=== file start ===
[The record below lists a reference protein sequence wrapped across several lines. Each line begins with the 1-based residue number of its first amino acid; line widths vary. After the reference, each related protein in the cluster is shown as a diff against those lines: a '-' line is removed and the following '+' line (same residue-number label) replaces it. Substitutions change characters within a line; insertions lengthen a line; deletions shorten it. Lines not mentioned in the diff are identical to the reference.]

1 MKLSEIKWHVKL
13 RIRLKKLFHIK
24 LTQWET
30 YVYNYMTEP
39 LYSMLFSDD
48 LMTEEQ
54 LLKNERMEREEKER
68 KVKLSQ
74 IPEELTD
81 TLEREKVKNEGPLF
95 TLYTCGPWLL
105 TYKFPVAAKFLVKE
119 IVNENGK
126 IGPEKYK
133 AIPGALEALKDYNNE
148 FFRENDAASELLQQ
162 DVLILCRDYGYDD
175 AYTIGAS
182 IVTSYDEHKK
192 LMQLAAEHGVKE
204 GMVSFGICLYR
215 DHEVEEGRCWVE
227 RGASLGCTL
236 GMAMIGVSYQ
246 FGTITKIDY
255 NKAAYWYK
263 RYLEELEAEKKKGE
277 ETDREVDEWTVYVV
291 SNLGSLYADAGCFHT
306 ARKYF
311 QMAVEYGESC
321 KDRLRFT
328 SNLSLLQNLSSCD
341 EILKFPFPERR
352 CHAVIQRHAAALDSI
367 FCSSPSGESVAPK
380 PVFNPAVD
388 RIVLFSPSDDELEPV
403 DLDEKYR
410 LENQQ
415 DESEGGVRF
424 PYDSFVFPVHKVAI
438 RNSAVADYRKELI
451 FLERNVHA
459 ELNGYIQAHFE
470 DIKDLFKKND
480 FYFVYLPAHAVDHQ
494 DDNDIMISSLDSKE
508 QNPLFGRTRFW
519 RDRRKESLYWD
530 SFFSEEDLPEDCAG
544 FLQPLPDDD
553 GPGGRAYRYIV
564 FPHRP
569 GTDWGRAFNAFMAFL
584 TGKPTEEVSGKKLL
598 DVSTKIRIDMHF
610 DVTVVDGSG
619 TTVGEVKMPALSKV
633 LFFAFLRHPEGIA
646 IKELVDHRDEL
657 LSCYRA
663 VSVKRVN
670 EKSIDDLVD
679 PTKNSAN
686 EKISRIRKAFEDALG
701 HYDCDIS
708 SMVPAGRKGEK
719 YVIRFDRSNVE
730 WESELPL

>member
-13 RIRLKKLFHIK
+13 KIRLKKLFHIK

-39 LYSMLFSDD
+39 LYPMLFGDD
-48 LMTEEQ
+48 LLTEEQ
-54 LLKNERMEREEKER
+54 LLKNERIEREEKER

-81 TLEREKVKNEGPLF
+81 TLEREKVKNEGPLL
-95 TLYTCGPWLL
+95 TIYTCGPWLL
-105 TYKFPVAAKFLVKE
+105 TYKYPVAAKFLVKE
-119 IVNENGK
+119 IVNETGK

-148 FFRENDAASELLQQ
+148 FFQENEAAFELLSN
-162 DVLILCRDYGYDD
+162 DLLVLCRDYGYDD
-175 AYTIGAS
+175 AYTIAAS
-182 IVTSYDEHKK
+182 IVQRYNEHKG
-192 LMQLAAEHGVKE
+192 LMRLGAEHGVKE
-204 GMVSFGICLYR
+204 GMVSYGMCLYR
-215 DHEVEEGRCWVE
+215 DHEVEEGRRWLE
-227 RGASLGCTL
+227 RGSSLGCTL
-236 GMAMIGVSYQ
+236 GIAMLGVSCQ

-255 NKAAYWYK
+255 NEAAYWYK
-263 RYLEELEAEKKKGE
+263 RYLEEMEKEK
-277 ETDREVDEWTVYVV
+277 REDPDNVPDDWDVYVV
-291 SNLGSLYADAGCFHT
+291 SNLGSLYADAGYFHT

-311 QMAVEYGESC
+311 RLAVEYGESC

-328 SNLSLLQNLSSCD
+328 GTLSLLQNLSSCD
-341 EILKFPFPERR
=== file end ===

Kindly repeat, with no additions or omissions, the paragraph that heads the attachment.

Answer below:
[The record below lists a reference protein sequence wrapped across several lines. Each line begins with the 1-based residue number of its first amino acid; line widths vary. After the reference, each related protein in the cluster is shown as a diff against those lines: a '-' line is removed and the following '+' line (same residue-number label) replaces it. Substitutions change characters within a line; insertions lengthen a line; deletions shorten it. Lines not mentioned in the diff are identical to the reference.]